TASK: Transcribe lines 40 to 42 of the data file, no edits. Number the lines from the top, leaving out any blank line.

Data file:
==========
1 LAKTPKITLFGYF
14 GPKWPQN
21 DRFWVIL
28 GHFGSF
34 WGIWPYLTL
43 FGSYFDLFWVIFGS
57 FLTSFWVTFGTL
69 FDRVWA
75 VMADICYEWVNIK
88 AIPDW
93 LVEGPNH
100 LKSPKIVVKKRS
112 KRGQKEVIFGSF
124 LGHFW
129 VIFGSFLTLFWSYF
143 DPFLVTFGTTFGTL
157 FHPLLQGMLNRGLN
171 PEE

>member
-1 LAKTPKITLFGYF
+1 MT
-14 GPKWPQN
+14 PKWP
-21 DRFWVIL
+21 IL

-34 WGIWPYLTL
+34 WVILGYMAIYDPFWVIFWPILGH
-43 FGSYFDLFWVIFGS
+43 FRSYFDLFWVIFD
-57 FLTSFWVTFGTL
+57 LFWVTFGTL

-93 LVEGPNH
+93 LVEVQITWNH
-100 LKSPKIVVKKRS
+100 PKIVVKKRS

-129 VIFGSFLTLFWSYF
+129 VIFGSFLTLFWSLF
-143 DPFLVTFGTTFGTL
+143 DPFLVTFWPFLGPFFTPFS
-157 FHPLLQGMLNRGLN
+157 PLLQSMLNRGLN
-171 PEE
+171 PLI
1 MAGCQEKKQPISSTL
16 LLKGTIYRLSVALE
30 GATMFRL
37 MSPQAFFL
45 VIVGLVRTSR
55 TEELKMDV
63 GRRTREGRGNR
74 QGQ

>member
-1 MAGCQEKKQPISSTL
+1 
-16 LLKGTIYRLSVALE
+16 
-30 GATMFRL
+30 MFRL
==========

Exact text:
-157 FHPLLQGMLNRGLN
+157 PLLQSMLNRGLN
-171 PEE